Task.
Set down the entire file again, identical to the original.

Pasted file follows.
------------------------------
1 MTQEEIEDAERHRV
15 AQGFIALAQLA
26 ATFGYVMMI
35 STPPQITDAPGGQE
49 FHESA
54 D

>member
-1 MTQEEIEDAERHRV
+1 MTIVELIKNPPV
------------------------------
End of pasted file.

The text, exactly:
1 MTQEEIEDAERHRV
15 AQGFIALAQLA
26 ATFGYVMMI
35 STPPQITDAPGGQE
49 FHESA
54 D

>member
-1 MTQEEIEDAERHRV
+1 MTIVELIKNPPV